The ACL compiles a daily media monitoring services of stories of interest relating to children, family, drugs and alcohol, marriage, human rights, religious freedom etc. See here to read what's in the news today.



Children & Family
Vic crime stats show big jump in reports of family violence

Rachel Carbonell - ABC
In Victoria reports of family violence have jumped by more than 25 per cent in the last year. But the new crime statistics don't necessarily mean that domestic violence itself is on the increase. The increase is likely to be because of increased reporting of traditionally under reported crimes and those who have to deal with the problem say it's a positive step in the battle against a very old taboo. Police say the high incidence of family violence in Victoria is a significant problem.

Miranda Kerr pushes against bullying and youth suicide
International Business Times
After the tragic death of her cousin, supermodel Miranda Kerr openly talked about how depression in teens can be prevented so suicides will be a thing of the past. Kerr, who had a teenage cousin who took his own life recently, decided she needed something to do to avoid and be an advocate of suicide's prevention.

Elderly couple die together

Nikkii Joyce - Ipswich Advertiser
An elderly Sunshine Coast couple has died in a suspected suicide pact, reigniting debate on the Coast about legalising voluntary euthanasia. The man and woman, aged in their 90s, were discovered by a friend on Sunday morning in their Buderim home.

Shopping or gambling?

Henrietta Cook - Canberra Times
A new Australian website that allows shoppers to have a punt while snapping up bargains has drawn criticism from addiction experts. is based on a new concept called ratio shopping that lets shoppers try their luck at purchasing an item for $1, otherwise they pay the advertised price. Wyngle founder Sebastian Langton said the concept added an element of excitement to shopping and was ''not really a form of gambling''.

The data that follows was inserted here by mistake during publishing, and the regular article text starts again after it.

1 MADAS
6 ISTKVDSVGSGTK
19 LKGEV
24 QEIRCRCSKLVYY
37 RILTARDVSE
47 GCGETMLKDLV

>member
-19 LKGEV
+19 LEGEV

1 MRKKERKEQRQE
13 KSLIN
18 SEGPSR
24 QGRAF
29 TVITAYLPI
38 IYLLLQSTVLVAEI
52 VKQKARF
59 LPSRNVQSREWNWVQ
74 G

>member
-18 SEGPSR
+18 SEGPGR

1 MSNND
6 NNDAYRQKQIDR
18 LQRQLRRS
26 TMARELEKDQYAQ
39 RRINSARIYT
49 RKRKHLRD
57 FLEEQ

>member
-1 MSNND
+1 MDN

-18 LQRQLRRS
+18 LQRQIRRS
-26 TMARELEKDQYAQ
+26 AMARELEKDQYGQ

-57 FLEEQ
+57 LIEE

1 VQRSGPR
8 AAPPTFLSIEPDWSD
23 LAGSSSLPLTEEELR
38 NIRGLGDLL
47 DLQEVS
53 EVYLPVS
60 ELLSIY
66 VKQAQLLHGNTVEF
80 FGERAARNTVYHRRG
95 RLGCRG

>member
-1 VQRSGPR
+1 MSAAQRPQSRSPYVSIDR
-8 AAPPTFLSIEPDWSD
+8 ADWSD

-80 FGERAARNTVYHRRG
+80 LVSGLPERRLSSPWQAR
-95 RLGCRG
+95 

Human Rights
Bob Carr calls for end to Victorian Charter of Human Rights

Anne Wright - Herald Sun
Former NSW Labor Premier Bob Carr has warned that retaining the Victorian Charter of Human Rights could liken the state to the UK, where public servants are too scared to enforce the law in fear of being taken to court. Speaking at a meeting calling for the repeal of the charter yesterday, Mr Carr said British public servants were so afraid of breaching the European charter of human rights, they were scared into inaction.

Gay marriage not on radar for Abbott, Bishop

Andrew Priestley - Manly Daily
Tony Abbott and Bronwyn Bishop have been accused by the Greens of “ignoring their constituents” after neither would say whether their people in electorates supported or opposed same-sex marriage. When asked about the issue, the Opposition Leader and member for Warringah stated his personal opposition to same-sex marriage. “My view has always been that marriage is between a man and a woman,” he said.

Couples who live together before they marry are much more likely to divorce, says Christian think-tank
Daily Mail
Couples who live together before they marry are 'significantly' more likely to end up divorced, says a report by a Christian think-tank. The study also discovered that more couples are cohabiting than ever before - with the average time living together before tying the knot doubling to three-and-a-half years in the past four decades. The Jubilee Centre, a social reform group with a Christian perspective, said that living together had become 'a more fragile state of relationship than ever before'.

A union to make believers of all
Michael Kirby – The Australian
In the 1990s, when a challenge was brought to the New Zealand Court of Appeal under their Bill of Rights Act by two women, contending that an interpretation of the Marriage Act discriminated against them impermissibly on the ground of their sexual orientation, by denying them access to marriage, I reacted adversely to the dissenting view of judge Ted Thomas.

Overseas Aid
Somalia's plight demands our attention

Sarah McKenzie - SMH
Australians demonstrated genuine concern and compassion following the Japanese tsunami earlier this year. Yet now, with East Africa facing one of the worst famines to hit the world in decades, it seems that the most we can muster is a kind of collective shrug of shoulders as we reach to change the channel.

Religious Persecution
Church leaders in Bangladesh beaten at police station

Hundreds of Christians this month protested the hitting of two church leaders at a police station in southern Bangladesh after a Christian reported a local ruling party activist had occupied his house.